Traditionally referred to as maintenance or alimony, spousal support is intended to help one spouse or the other if they have the financial need. This can occur due to being out of the workforce in order to raise children, inequitable earnings between spouses, or other factors. It may be granted to either spouse and is not dependent on gender.

Factors considered by the court

During your divorce or separation, you petition a judge for spousal support with the help of your attorney. The judge will consider certain factors before granting or denying a request for spousal support. In accordance with Ohio Revised Code section 3105.18, there are various components commonly considered by the courts when awarding spousal support:

Five frequently asked questions regarding child custody

When going through divorce litigation, couples can become ensnared in the emotions of the situation and feel like two battling opponents. It is easy to lose sight of what is really important, your children and preserving an amicable relationship with your spouse to co-parent your children post divorce. In order to do this, it is important to approach custody disputes with the mindset of "what is in the best interests of my child?" and "how can we reach an agreement while making this as easy on the kids as possible?"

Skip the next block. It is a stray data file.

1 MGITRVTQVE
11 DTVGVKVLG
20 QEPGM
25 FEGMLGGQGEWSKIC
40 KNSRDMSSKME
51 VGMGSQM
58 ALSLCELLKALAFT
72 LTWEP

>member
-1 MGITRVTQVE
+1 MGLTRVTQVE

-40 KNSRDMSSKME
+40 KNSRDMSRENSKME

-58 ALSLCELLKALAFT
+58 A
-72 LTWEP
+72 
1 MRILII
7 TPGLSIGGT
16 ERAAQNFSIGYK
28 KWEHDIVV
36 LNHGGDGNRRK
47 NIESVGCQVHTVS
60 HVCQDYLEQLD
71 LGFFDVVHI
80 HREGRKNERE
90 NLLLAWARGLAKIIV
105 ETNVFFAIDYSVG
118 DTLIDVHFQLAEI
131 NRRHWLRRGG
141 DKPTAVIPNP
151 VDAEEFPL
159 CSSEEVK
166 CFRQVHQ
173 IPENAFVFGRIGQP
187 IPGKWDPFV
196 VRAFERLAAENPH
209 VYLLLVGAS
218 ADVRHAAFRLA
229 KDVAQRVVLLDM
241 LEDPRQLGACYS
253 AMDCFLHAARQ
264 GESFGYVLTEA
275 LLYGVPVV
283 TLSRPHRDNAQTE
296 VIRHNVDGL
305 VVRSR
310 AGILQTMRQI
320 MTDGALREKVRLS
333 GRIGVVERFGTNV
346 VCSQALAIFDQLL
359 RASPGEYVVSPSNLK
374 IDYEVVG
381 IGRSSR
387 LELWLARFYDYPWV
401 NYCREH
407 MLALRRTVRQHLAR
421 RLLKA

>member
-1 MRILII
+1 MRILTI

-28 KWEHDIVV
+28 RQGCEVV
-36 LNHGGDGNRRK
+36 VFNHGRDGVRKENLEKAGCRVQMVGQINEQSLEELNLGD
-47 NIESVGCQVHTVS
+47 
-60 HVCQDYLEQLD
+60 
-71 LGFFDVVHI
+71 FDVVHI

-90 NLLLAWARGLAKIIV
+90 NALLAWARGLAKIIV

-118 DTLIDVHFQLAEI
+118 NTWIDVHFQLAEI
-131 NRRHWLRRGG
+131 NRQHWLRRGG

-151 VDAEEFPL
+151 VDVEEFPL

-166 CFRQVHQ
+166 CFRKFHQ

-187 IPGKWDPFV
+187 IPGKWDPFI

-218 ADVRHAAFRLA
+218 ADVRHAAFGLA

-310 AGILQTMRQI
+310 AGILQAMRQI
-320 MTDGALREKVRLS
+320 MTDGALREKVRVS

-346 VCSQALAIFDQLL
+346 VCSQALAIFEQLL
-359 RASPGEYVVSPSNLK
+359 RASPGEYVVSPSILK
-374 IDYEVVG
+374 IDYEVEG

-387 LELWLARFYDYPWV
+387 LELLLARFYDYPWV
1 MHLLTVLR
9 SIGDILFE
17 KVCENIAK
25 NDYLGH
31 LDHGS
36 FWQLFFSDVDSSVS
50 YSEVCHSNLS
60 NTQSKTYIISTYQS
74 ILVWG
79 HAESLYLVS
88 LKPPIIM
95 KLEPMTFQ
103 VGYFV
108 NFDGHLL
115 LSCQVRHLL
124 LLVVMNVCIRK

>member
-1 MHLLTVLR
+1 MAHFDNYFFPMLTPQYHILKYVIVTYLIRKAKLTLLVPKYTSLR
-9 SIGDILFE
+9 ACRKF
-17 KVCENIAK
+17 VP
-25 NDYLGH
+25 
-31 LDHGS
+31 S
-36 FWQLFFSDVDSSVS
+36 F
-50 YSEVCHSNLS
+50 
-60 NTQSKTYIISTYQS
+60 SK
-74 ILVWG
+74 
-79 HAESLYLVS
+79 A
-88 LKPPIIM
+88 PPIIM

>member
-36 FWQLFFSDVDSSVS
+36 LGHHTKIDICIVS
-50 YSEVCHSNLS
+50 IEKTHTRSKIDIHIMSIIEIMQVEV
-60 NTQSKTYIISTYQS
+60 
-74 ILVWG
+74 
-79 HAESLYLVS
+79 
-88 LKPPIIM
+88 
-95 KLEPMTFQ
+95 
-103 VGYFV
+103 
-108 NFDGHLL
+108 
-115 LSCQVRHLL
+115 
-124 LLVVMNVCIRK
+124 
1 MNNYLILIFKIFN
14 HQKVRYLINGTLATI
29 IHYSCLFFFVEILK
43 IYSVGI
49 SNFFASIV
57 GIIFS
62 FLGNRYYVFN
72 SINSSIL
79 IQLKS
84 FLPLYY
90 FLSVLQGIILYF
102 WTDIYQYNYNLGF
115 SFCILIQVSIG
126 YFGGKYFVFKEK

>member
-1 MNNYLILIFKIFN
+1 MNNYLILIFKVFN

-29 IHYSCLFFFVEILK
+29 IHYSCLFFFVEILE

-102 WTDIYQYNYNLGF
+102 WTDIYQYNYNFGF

At Rieth Antonelli & Raj, we keep these interests at heart while navigating the divorce process and helping our clients reach an amicable custody solution whenever possible. In addition to questions parents should ask themselves when seeking a custody solution, here are some answers to five common questions related to the child custody process.

Are there benefits to filing for divorce first?